Historically the beneficial plants have always been thought of as the peoples’ medicine. They were often safer than chemical medicines, cheaper and more accessible to common folk. However, in recently reviewing surveys of herbal medicine use in the United States, a different picture emerges. Survey results are consistent in suggesting that people who take herbal... Read More
The Physicians of Myddfai were a lineage of gifted herb doctors that resided in Myddfai, Wales. According to Barbara Griggs, their lineage spanned over one thousand years from approximately 800-1800 A.D. History & Origins The Physicians have quite an air of intrigue about them. Welsh legend maintains that the lineage began when a son of... Read More
The more time I spend in the apothecary, the more I begin to notice its structures and patterns as a system. And the more I muse about apothecary and medicine design itself. So I began diagraming the parts and particulars of my apothecary. For example, let’s look at the tools: scale press strainers jars (storage)... Read More
This book, written in by Italian architect Luigi Serafini is a field guide of an alien world. An encyclopedia of the fantastical.There are sections on physics, chemistry, mineralogy (including many drawings of elaborate gems), geography, botany, zoology, sociology, linguistics, technology, architecture, sports (of all sorts), clothing, and so on. It’s difficult to find a copy, and... Read More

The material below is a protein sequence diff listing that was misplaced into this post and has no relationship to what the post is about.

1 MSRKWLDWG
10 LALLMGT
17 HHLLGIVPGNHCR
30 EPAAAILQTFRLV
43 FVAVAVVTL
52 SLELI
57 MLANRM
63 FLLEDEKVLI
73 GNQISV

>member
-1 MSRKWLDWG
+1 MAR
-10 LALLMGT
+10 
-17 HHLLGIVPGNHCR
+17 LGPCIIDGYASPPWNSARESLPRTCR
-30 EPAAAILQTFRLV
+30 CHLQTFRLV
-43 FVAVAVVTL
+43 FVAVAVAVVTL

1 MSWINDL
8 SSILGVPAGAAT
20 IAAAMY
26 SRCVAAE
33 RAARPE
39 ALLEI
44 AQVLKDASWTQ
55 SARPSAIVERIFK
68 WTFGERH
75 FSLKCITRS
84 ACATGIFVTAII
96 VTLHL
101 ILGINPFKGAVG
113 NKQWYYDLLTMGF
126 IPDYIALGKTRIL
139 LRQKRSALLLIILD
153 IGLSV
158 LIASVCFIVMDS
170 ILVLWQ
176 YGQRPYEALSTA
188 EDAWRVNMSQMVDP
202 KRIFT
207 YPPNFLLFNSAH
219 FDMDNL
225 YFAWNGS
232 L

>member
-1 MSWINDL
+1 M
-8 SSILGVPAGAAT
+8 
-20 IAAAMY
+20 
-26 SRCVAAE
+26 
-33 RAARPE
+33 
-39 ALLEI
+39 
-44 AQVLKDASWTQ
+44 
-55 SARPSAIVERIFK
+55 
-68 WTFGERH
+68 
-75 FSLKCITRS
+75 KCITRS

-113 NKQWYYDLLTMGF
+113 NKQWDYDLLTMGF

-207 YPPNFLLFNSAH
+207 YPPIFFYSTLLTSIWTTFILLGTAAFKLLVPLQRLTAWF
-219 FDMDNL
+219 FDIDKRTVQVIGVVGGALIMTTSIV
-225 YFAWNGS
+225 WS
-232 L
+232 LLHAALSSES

I wrote this piece exclusively for the March 2010 issue of Second Nature Journal of RMIT’s School of Media and Communication in Melbourne. The theme of the issue is Superhuman: Revolution of the Species. I will post a link when it’s released. Enjoy! Humans. I can go on forever wondering about them. In my mind... Read More
Cesar Hidalgo is a Research Fellow at Harvard University’s Center for International Development. Over the years he’s done a lot with applying the science of networks to the global economy (and mapping product spaces of various nations and states) and researched mobility in networks. But what really has me excited is how he approaches networks... Read More
According to Paul Ehrlich, the key limiting factor for human development on this planet as a whole is the inability for our environment to handle our waste products. Watch the video at the Stockholm Resilience Centre. Thought provoking, whether you agree or disagree with him.